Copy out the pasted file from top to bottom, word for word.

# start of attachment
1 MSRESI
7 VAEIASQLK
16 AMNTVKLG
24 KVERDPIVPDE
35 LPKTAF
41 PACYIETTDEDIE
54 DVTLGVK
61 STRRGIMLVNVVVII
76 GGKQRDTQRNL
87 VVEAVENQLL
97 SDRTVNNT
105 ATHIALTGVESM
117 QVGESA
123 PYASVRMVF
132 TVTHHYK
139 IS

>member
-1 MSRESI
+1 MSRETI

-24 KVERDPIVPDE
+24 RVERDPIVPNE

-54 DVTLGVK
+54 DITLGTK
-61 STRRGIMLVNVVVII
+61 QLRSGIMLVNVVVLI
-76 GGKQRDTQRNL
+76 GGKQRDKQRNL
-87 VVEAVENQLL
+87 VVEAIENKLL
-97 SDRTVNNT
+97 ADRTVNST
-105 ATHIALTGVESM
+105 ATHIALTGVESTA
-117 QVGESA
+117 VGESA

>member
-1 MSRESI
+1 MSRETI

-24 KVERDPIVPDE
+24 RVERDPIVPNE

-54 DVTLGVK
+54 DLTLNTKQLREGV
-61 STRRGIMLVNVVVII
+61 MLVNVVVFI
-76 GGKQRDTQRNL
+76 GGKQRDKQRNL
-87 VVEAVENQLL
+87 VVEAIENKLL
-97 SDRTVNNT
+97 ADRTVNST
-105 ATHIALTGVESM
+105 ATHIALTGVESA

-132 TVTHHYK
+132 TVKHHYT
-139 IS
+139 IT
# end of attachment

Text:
1 MSRESI
7 VAEIASQLK
16 AMNTVKLG
24 KVERDPIVPDE
35 LPKTAF
41 PACYIETTDEDIE
54 DVTLGVK
61 STRRGIMLVNVVVII
76 GGKQRDTQRNL
87 VVEAVENQLL
97 SDRTVNNT
105 ATHIALTGVESM
117 QVGESA
123 PYASVRMVF
132 TVTHHYK
139 IS

>member
-1 MSRESI
+1 MSRETI

-24 KVERDPIVPDE
+24 RVERDPIVPNE

-54 DVTLGVK
+54 DITLGTK
-61 STRRGIMLVNVVVII
+61 QLRSGIMLVNVVVLI
-76 GGKQRDTQRNL
+76 GGKQRDKQRNL
-87 VVEAVENQLL
+87 VVEAIENKLL
-97 SDRTVNNT
+97 ADRTVNST
-105 ATHIALTGVESM
+105 ATHIALTGVESTA
-117 QVGESA
+117 VGESA

>member
-1 MSRESI
+1 MSRETI

-24 KVERDPIVPDE
+24 RVERDPIVPNE

-54 DVTLGVK
+54 DLTLNTKQLREGV
-61 STRRGIMLVNVVVII
+61 MLVNVVVFI
-76 GGKQRDTQRNL
+76 GGKQRDKQRNL
-87 VVEAVENQLL
+87 VVEAIENKLL
-97 SDRTVNNT
+97 ADRTVNST
-105 ATHIALTGVESM
+105 ATHIALTGVESA

-132 TVTHHYK
+132 TVKHHYT
-139 IS
+139 IT